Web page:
Symbolism and Functions of Korean Palace Screen Paintings
Yi Song-Mi, professor emerita of art history at the Academy of Korean Studies, explores multiple facets of the Joseon dynasty’s palace screen paintings, many of which are on display in the exhibition Treasures from Korea: Arts and Culture of the Joseon Dynasty, 1392–1910. Unlike most contemporary landscape paintings that were done in ink or ink and light colors, screen paintings produced for and used in Korean palaces were mostly executed in brilliant colors. Because research on the art history of Korea during the 20th century has mainly focused on ink paintings, these colorful screen works have been relegated to a "lesser" category of art and have sometimes been labeled "folk paintings." Recent studies, however, of uigwe royal documents as well as other documentary sources have shed light on the identification of themes of the palace screens and their symbolic meanings as well as their specific functions within various state rites. This lecture demonstrates how securely dated documentary evidence such as uigwe “reposition” the colorful screen paintings of the Joseon period.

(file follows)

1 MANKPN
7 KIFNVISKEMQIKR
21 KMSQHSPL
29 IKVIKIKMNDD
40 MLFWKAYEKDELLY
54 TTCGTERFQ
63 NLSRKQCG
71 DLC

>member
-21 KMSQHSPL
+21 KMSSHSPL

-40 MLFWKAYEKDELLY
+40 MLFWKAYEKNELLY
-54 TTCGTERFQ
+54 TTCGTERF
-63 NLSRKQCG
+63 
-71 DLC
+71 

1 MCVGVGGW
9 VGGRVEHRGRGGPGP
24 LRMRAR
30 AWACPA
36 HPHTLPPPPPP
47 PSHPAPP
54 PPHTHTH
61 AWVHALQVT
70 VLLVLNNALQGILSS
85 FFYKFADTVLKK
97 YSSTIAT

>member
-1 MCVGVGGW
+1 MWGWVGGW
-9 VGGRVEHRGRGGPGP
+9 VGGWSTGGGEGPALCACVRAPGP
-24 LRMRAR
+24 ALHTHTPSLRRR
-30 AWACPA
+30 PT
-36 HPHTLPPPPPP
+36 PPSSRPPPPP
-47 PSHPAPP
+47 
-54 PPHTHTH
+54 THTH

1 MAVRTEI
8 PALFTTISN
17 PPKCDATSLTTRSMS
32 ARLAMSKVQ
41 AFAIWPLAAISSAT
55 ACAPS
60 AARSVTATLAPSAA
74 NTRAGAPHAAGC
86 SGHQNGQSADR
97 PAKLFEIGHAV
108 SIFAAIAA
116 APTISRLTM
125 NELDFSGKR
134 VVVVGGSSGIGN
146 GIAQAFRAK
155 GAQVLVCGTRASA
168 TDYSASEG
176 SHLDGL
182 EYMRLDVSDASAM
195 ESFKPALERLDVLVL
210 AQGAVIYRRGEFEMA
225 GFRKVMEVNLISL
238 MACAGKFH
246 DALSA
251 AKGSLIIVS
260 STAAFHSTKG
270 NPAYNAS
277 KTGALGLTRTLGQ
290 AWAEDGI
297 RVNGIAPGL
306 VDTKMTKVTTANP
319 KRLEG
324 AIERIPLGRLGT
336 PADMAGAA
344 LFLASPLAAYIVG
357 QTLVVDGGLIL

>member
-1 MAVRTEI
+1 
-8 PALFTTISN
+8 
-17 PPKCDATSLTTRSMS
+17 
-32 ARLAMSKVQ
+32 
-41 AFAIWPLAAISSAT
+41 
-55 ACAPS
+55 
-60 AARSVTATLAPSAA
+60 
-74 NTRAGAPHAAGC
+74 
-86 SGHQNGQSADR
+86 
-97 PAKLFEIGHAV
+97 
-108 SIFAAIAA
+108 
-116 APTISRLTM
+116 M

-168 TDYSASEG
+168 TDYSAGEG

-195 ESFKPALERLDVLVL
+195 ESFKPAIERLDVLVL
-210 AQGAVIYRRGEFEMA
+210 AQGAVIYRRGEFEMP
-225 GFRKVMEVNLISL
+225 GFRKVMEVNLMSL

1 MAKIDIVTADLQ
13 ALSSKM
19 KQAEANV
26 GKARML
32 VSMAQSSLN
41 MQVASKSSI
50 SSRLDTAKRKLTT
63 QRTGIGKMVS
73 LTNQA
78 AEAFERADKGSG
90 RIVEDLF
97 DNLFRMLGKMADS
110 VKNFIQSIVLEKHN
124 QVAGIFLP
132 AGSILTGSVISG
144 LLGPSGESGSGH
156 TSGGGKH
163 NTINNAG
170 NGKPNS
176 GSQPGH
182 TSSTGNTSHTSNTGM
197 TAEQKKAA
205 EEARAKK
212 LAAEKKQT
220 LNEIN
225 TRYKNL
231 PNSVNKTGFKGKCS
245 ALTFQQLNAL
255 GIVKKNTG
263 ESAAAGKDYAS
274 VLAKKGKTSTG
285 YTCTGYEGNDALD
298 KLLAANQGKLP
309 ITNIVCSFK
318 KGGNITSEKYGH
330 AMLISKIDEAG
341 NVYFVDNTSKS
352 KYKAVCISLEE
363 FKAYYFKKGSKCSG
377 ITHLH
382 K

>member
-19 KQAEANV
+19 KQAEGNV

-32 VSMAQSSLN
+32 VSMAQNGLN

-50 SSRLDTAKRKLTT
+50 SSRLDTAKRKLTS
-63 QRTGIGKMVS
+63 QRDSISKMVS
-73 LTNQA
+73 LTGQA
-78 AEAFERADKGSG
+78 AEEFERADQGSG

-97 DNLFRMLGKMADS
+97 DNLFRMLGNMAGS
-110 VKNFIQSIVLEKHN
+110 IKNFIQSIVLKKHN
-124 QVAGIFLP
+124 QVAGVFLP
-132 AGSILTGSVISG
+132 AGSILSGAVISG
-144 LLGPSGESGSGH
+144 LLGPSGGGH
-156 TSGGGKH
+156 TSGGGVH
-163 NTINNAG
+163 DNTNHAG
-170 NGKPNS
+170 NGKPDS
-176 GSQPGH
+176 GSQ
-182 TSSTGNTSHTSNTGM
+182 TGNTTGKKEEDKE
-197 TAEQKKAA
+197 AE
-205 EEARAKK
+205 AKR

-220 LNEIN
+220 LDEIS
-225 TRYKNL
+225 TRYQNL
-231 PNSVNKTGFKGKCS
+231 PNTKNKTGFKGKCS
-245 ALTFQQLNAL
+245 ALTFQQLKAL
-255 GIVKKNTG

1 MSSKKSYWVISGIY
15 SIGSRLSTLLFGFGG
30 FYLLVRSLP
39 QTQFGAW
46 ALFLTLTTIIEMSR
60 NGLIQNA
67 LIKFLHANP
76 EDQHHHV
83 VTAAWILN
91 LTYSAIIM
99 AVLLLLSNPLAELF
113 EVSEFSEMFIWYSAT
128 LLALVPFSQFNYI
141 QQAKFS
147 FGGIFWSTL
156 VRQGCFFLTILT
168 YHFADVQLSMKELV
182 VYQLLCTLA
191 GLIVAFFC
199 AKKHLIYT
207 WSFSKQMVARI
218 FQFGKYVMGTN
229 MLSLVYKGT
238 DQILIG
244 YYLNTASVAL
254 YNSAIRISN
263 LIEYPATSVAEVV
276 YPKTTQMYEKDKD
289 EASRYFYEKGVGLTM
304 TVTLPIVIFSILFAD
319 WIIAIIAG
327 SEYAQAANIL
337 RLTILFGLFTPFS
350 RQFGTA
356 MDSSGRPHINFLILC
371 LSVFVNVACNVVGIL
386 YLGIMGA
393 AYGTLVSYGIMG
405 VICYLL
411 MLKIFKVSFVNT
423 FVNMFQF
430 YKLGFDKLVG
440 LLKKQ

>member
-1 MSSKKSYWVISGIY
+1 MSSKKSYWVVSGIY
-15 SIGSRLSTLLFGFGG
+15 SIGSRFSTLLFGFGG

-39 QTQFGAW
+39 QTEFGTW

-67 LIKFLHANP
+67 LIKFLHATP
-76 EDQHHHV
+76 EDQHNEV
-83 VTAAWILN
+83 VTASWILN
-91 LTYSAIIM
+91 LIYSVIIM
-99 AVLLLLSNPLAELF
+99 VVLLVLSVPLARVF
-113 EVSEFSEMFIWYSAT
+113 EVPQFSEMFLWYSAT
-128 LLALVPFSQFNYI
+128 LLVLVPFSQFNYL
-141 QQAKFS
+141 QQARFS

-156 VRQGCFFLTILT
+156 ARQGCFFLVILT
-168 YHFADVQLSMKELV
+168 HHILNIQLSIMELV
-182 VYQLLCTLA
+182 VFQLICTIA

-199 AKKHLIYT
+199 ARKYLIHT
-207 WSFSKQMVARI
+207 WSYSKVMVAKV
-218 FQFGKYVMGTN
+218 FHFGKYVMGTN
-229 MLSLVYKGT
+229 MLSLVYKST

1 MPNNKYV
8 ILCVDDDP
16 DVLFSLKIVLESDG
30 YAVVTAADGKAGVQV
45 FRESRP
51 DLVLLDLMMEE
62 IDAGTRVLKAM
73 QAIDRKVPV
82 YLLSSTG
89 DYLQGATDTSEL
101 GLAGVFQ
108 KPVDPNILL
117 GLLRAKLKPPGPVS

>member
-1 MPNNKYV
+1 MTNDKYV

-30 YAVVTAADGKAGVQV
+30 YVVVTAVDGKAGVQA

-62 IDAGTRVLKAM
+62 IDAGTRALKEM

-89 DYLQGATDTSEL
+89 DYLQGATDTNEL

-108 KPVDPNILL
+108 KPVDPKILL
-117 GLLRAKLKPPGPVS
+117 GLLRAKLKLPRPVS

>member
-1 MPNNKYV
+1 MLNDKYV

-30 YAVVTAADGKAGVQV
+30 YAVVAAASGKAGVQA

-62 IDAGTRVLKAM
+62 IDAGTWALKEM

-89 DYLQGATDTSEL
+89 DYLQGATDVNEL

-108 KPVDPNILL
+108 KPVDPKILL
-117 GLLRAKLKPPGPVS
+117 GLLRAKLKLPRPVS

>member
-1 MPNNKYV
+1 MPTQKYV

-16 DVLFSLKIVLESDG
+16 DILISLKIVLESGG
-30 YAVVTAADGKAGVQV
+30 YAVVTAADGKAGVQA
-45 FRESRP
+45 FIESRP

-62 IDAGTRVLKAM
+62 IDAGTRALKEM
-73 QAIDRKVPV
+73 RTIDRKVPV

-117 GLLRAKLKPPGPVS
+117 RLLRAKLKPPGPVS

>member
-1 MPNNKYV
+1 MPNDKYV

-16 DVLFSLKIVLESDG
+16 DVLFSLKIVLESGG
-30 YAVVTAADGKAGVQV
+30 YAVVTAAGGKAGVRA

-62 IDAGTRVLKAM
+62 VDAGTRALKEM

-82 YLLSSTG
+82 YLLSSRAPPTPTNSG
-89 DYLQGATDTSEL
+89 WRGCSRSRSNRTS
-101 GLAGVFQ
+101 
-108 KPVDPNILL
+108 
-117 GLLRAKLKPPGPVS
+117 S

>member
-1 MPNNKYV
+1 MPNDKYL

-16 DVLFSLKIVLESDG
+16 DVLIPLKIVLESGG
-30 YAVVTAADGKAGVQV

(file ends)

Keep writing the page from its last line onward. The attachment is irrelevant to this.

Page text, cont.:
This lecture is part of Korea Day celebrating the exhibition Treasures from Korea: Arts and Culture of the Joseon Dynasty, 1392–1910. The day also includes a concert with Ahn Sook Sun, one of the living cultural assets of South Korea, and a Korean Tea Ceremony by tea master Youngmi Yi.
Image Credit: Unknown artist, Sun, Moon, and Five Peaks, 19th–early 20th century, National Palace Museum of Korea, Photo © National Palace Museum of Korea